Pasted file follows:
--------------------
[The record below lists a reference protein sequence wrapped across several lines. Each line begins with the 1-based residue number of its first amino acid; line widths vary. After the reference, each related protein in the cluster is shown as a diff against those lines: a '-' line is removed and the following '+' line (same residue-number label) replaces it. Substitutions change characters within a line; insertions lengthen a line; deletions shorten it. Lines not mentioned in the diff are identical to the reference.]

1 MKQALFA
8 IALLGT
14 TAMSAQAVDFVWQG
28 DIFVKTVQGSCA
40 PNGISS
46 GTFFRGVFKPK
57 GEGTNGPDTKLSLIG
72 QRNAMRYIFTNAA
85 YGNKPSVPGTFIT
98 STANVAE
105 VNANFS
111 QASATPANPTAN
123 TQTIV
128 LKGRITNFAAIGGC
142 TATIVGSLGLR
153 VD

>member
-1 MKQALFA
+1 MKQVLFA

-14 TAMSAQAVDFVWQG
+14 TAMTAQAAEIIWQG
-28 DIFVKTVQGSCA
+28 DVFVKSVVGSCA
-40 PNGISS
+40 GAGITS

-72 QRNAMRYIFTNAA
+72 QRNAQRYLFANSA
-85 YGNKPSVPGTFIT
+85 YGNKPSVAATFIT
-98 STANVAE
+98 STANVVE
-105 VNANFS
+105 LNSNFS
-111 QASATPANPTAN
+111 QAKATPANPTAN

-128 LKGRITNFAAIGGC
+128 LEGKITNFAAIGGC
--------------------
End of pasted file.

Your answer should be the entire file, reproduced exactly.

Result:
[The record below lists a reference protein sequence wrapped across several lines. Each line begins with the 1-based residue number of its first amino acid; line widths vary. After the reference, each related protein in the cluster is shown as a diff against those lines: a '-' line is removed and the following '+' line (same residue-number label) replaces it. Substitutions change characters within a line; insertions lengthen a line; deletions shorten it. Lines not mentioned in the diff are identical to the reference.]

1 MKQALFA
8 IALLGT
14 TAMSAQAVDFVWQG
28 DIFVKTVQGSCA
40 PNGISS
46 GTFFRGVFKPK
57 GEGTNGPDTKLSLIG
72 QRNAMRYIFTNAA
85 YGNKPSVPGTFIT
98 STANVAE
105 VNANFS
111 QASATPANPTAN
123 TQTIV
128 LKGRITNFAAIGGC
142 TATIVGSLGLR
153 VD

>member
-1 MKQALFA
+1 MKQVLFA

-14 TAMSAQAVDFVWQG
+14 TAMTAQAAEIIWQG
-28 DIFVKTVQGSCA
+28 DVFVKSVVGSCA
-40 PNGISS
+40 GAGITS

-72 QRNAMRYIFTNAA
+72 QRNAQRYLFANSA
-85 YGNKPSVPGTFIT
+85 YGNKPSVAATFIT
-98 STANVAE
+98 STANVVE
-105 VNANFS
+105 LNSNFS
-111 QASATPANPTAN
+111 QAKATPANPTAN

-128 LKGRITNFAAIGGC
+128 LEGKITNFAAIGGC